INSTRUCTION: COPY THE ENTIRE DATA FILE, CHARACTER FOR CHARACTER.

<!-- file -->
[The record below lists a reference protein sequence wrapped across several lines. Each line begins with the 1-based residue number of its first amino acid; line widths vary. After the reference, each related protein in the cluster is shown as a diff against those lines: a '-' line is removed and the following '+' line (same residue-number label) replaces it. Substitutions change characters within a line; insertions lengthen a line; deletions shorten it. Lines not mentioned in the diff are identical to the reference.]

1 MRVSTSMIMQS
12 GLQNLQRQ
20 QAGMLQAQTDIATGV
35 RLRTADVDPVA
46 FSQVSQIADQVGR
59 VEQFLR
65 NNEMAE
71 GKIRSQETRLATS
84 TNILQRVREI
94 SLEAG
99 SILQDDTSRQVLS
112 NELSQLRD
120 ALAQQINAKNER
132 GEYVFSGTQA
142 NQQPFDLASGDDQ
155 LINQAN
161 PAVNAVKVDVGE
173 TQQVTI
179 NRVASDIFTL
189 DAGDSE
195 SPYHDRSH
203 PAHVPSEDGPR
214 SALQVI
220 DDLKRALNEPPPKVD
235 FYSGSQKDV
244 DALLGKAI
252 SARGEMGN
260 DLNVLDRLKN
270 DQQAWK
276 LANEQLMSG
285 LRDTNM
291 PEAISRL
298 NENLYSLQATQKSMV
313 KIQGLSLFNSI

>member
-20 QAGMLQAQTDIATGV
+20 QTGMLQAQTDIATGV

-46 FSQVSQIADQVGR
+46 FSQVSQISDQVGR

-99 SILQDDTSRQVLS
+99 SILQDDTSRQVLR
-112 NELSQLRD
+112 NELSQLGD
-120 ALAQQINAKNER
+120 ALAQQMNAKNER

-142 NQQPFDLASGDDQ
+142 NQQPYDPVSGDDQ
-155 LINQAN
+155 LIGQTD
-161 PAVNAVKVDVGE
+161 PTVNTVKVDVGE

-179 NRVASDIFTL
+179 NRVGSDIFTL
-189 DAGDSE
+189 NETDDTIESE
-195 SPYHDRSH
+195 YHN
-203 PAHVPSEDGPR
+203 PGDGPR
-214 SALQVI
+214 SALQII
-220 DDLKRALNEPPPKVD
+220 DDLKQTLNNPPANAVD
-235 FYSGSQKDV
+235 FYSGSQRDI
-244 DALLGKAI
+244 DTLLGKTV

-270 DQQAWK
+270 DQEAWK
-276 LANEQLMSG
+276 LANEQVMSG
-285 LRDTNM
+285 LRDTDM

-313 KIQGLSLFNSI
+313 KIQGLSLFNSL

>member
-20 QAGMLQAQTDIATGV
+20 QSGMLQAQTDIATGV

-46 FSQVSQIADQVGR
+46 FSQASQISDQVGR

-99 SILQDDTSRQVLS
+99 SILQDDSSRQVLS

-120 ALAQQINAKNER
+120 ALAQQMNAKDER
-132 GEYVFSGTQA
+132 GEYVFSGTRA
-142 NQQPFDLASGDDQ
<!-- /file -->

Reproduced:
[The record below lists a reference protein sequence wrapped across several lines. Each line begins with the 1-based residue number of its first amino acid; line widths vary. After the reference, each related protein in the cluster is shown as a diff against those lines: a '-' line is removed and the following '+' line (same residue-number label) replaces it. Substitutions change characters within a line; insertions lengthen a line; deletions shorten it. Lines not mentioned in the diff are identical to the reference.]

1 MRVSTSMIMQS
12 GLQNLQRQ
20 QAGMLQAQTDIATGV
35 RLRTADVDPVA
46 FSQVSQIADQVGR
59 VEQFLR
65 NNEMAE
71 GKIRSQETRLATS
84 TNILQRVREI
94 SLEAG
99 SILQDDTSRQVLS
112 NELSQLRD
120 ALAQQINAKNER
132 GEYVFSGTQA
142 NQQPFDLASGDDQ
155 LINQAN
161 PAVNAVKVDVGE
173 TQQVTI
179 NRVASDIFTL
189 DAGDSE
195 SPYHDRSH
203 PAHVPSEDGPR
214 SALQVI
220 DDLKRALNEPPPKVD
235 FYSGSQKDV
244 DALLGKAI
252 SARGEMGN
260 DLNVLDRLKN
270 DQQAWK
276 LANEQLMSG
285 LRDTNM
291 PEAISRL
298 NENLYSLQATQKSMV
313 KIQGLSLFNSI

>member
-20 QAGMLQAQTDIATGV
+20 QTGMLQAQTDIATGV

-46 FSQVSQIADQVGR
+46 FSQVSQISDQVGR

-99 SILQDDTSRQVLS
+99 SILQDDTSRQVLR
-112 NELSQLRD
+112 NELSQLGD
-120 ALAQQINAKNER
+120 ALAQQMNAKNER

-142 NQQPFDLASGDDQ
+142 NQQPYDPVSGDDQ
-155 LINQAN
+155 LIGQTD
-161 PAVNAVKVDVGE
+161 PTVNTVKVDVGE

-179 NRVASDIFTL
+179 NRVGSDIFTL
-189 DAGDSE
+189 NETDDTIESE
-195 SPYHDRSH
+195 YHN
-203 PAHVPSEDGPR
+203 PGDGPR
-214 SALQVI
+214 SALQII
-220 DDLKRALNEPPPKVD
+220 DDLKQTLNNPPANAVD
-235 FYSGSQKDV
+235 FYSGSQRDI
-244 DALLGKAI
+244 DTLLGKTV

-270 DQQAWK
+270 DQEAWK
-276 LANEQLMSG
+276 LANEQVMSG
-285 LRDTNM
+285 LRDTDM

-313 KIQGLSLFNSI
+313 KIQGLSLFNSL

>member
-20 QAGMLQAQTDIATGV
+20 QSGMLQAQTDIATGV

-46 FSQVSQIADQVGR
+46 FSQASQISDQVGR

-99 SILQDDTSRQVLS
+99 SILQDDSSRQVLS

-120 ALAQQINAKNER
+120 ALAQQMNAKDER
-132 GEYVFSGTQA
+132 GEYVFSGTRA
-142 NQQPFDLASGDDQ